Written by Andrew Seale
With a tech company exit already under her belt, selling a kangaroo towel for babies didn’t seem like that big of a challenge for Sharon Vinderine. And maybe it wouldn’t be in the age of social media and e-commerce. But in 2006, selling a baby product meant going store-to-store trying to convince shop owners it was worth the buy and Vinderine realized she needed a little more marketing firepower.
Exasperated she spent a couple of thousand dollars to submit the Kangaroo Towel to an awards company that promised valuable feedback from consumers, placement in stores, and a marketing push.
“Just about everything with the exception of fireworks,” recalls Vinderine. “Literally, the only feedback was ‘the towels were pretty and the fabric was soft’ – anything and everything you wanted them to do for you they charged extra.”
It stung. And maybe for some, it’d be discouraging. But for Vinderine, it was motivation, she knew she could do things better. So she did.
Chances are you’ve heard of Parent Tested Parent Approved (PTPA). Even if you don’t recognize the name, you’ve likely seen the label on a product. Or on the Rachel Ray show. Or Steve Harvey’s show. Or maybe even on tickets for the Harlem Globetrotters. 12 years later, it’s one of the most recognized award programs for consumers.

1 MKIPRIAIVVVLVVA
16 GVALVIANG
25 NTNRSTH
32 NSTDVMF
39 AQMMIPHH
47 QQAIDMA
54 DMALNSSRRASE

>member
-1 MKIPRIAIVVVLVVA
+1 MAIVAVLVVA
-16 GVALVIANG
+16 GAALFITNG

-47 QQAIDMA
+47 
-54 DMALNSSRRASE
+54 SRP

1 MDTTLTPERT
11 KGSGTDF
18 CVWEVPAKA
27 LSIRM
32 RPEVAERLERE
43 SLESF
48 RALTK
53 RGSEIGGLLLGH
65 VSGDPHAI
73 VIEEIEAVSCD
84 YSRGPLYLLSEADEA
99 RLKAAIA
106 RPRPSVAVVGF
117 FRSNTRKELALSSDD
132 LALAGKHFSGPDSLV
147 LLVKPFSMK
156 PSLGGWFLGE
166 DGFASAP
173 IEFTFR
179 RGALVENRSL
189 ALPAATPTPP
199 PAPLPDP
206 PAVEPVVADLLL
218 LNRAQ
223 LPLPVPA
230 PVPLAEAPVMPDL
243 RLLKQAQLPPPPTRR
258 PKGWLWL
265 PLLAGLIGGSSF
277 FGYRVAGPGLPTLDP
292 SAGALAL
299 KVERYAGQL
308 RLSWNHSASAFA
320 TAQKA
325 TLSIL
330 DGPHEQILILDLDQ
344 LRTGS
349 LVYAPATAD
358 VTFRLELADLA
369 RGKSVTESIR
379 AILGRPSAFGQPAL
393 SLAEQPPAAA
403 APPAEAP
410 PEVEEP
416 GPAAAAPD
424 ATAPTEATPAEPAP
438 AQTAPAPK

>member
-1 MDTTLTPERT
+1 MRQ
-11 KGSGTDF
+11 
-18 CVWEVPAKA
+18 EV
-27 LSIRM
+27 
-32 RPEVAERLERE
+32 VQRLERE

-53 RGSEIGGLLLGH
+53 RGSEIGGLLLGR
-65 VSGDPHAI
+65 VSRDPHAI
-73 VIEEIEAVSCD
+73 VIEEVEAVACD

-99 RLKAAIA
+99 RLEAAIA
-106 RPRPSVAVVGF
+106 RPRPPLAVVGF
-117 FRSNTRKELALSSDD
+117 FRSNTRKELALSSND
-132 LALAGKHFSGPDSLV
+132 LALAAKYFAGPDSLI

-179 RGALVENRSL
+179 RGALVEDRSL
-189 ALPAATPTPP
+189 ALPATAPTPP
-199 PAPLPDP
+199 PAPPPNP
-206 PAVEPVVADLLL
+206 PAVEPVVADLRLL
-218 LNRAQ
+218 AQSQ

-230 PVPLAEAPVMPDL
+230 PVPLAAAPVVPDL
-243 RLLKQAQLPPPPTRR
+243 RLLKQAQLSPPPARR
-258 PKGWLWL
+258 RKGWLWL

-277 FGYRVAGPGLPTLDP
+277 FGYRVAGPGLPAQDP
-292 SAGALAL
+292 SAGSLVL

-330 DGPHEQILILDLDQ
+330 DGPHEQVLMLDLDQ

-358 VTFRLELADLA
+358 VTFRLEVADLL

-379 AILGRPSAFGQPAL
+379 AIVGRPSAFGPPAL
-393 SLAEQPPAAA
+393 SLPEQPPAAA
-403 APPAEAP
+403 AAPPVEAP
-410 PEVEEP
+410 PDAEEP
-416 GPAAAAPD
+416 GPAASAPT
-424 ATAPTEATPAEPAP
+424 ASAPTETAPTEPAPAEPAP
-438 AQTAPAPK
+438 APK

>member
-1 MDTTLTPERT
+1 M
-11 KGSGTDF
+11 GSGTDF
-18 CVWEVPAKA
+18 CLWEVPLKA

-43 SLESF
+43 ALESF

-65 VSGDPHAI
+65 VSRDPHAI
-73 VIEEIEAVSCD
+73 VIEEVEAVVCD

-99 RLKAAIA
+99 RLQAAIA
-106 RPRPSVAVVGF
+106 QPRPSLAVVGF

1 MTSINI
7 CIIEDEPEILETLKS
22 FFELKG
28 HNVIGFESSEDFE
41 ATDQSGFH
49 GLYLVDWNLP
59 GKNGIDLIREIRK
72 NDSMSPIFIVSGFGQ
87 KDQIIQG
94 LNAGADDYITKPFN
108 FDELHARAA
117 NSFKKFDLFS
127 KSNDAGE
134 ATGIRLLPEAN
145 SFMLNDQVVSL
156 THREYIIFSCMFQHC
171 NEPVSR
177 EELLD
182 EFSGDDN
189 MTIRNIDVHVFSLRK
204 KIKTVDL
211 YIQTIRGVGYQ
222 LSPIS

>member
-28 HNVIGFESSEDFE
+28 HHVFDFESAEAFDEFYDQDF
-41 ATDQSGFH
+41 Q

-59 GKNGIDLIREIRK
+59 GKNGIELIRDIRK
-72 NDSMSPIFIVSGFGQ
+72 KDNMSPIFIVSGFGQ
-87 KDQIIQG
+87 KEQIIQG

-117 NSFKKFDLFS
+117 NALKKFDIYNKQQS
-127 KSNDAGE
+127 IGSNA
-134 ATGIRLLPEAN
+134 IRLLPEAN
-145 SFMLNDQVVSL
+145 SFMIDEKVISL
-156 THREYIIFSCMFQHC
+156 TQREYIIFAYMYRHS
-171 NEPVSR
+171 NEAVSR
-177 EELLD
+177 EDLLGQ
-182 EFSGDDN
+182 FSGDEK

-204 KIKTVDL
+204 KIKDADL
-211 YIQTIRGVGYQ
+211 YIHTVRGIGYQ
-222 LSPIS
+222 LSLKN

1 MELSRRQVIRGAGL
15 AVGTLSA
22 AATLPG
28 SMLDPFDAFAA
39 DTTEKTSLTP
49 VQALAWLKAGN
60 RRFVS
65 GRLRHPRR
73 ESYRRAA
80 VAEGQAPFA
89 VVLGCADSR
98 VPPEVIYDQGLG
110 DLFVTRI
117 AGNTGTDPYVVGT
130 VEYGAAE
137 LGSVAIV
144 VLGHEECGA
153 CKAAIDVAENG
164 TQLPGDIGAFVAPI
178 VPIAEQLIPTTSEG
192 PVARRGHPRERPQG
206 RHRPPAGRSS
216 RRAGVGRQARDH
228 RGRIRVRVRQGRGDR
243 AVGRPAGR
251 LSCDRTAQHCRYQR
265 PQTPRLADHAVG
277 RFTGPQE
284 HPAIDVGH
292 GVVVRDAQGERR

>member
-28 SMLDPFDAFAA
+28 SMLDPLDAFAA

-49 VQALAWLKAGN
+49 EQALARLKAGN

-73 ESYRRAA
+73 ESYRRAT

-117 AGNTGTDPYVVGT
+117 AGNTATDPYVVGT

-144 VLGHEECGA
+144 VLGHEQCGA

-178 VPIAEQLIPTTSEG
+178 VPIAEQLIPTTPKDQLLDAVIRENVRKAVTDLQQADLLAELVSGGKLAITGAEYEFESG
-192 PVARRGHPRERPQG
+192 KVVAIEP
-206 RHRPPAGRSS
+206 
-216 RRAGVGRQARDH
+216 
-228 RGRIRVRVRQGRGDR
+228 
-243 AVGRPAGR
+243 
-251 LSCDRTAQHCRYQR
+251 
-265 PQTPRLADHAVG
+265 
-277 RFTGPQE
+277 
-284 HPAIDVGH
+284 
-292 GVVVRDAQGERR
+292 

“We have a community of about 150,000 consumers,” says Vinderine.
The way it works is straightforward: a company looking to earn a certification pays a fee and submits samples of their product. PTPA then uses its proprietary software to automatically match the right consumer testers in its database with that product. PTPA ships that product out to those consumers and they get to keep them in exchange for completing a survey in the software talking about their experience.
“Based on that we determine if the product earns the certification,” says Vinderine. “If it does not, we are the only organization in North America that gives them a 70 per cent refund of their fees and all the market research.”
If they do win, they get a license for the certification for a year and they're part of a whole marketing campaign. The entrepreneur likens it to advice from friends about the best products on the market.
“We believe that consumers deserve the best when shopping, we exist to positively influence the products they're buying, the experience they're having, and to make the whole shopping experience easier for them,” she says. “We want to cut through the noise and give them a way to tell what product is worth their hard-earned dollars.”
It’s been a slow build for PTPA over the past 12 years, but Vinderine credits a lot of that growth to the uptake of the platform in American media. Sadly, it hasn’t seen as much buzz north of the border. “90 per cent of our business is US-based,” she says.
But she’s happy to have her roots here. She credits York University where she studied political science, with rerouting her into entrepreneurship.
“I went there with the goal of wanting to go to law school but got really involved there with debate and different groups,” she says. “I think it helped me understand law wasn't going to be the thing I wanted but being independent and entrepreneurial was something I yearned for more.”
Photo credit: Cameron Bartlett (www.snappedbycam.com)